Digital copies of my books are now available in the shop!
Needle Lace Flowers for Beginners is a fully illustrated book with techniques, patterns, and detailed instructions for all needle art enthusiasts to learn how to create needle lace flowers. Learn the basic techniques on how to tie double knots, cast on thread, create 3D effects through layering, and much more as you follow patterns for eight flowers!
Intermediate and Advanced Patterns for Needle Lace is a fully illustrated book with techniques, patterns, and detailed instructions for all needle art enthusiasts to learn how to create needle lace flowers. Learn new techniques on how to outline, pinch petals together, design branches, and much more as you follow patterns for twelve flowers and their variations!
The quick guide is for those of you who want to dabble and see if you'll enjoy the process of needle lace. This guide was designed to teach the very basics of edging, and includes one traditional scarf flower pattern. My lace guild students loved the instructions this past Spring and Summer!
While you're on Amazon, here are a couple of other products that I recommend for needle lace:
Full disclosure, I do not get paid for the links being clicked.
Needle size 22 for Lizbeth 40, size 20 for Lizbeth 20, and size 18 for Lizbeth 10. If you're starting out, it is best to have a variety of tapestry needles.
I put all my finished floral lace necklaces into these storage cases. The biggest reason is that it is easy to see what is in the case, and it will not mold like cardboard boxes do. You can throw a desiccant packet into the box if you want to help preserve your work.
The blades of these scissors are nice and sharp and thinner than the blunt version. It makes it easier to cut the ends of the extraneous threads closer to the work so nothing sticks out.
Most of my lace flowers have tail ends and working ends I weave and stitch into my necklace cords. To keep them from tangling up, I put one flower into each bag for safe keeping. The bags also help keep the flower petals flat. Sometimes the flowers with longer petals have a tendency to curl when stuffed in a box with many other things. This is another layer of preservation and protection for your lace florals. I highly recommend doing this.
I had the pleasure of meeting Marilee in person at Tollway Tatters this weekend. She is an amazing tatting artist with wonderful designs. Her latest work on grapes and milkweed pods were very captivating. She also dyes her threads and sells them in her Etsy store. The thread is also Lizbeth! So if you're interested in more color variation threads, this is a great place to find some.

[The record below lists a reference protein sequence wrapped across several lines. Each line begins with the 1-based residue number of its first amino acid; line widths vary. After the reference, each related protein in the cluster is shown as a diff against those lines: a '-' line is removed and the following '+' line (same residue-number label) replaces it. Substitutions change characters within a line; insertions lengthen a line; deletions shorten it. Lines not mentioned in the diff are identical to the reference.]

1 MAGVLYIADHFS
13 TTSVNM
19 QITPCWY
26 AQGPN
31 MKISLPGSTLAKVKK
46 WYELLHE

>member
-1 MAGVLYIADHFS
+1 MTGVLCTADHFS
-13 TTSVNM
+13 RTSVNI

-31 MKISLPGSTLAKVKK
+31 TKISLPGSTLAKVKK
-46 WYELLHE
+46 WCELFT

If you live in the states and sign up for the free catalog, Handy Hands, will throw in a few samples of their Lizbeth thread for you to try. If you sign up for their newsletter, they offer free shipping on orders over $35.
If you want to try metallic threads, I highly recommend the #4 very fine braid, # 8 fine braid, and #12 tapestry braid. Kreinik has a huge selection of colors to please those who love sparkle.
Lisa's shop carries a variety of brands for thread. If you're interested in trying a variety of materials instead of products from just one manufacturer, she can help you select what might work best for your projects. She also hosts a Secret Santa Exchange (happening right now!), arts and craft nights, and a tatting weekend event every summer in Anderson, Indiana.
Translating Needle Lace into Tatting - Shawna Wachs
After the launch of my latest book, I had some correspondences with a past student who translated my patterns into tatted flowers. I think one of the coolest things about patterns is that, in some cases, it is possible to apply them to other styles of needle art. I often look at crochet flowers and embroidery designs for possibilities and color combinations. It's always nice to have something that inspires what you will do next! Shawna Wachs teaches these patterns at tatting conferences and events. Be sure to look her up!
I also have another student, Joan Thomas, who is experimenting with a hybrid of tatting and needle lace techniques. She is part of the Arkansas/Oklahoma lace guilds.
Thanks ladies for sharing your wonderful news and ideas! It's part of the fun of designing and creating! I am glad to know that you're enjoying the needle lace process! Don't forget to check the student gallery from time to time!
The last two months I visited the Tollway Tatters in Hinsdale, IL. It was really nice finding my tribe in my state. Diane started this group about a year ago, and they meet once a month. They announce their meets on Facebook, so please join if you're looking for a friendly group to do your needle art. Most of the ladies do a bunch of other work like bobbin lace, sewing, etc. You learn so much about their skills, interesting tidbits about other lace makers in the larger community, and even learn about their business.
Lastly, I have added a page of links for resources! Please check it out if you want to find the supplies I recommend for needle lace, and for some of the history.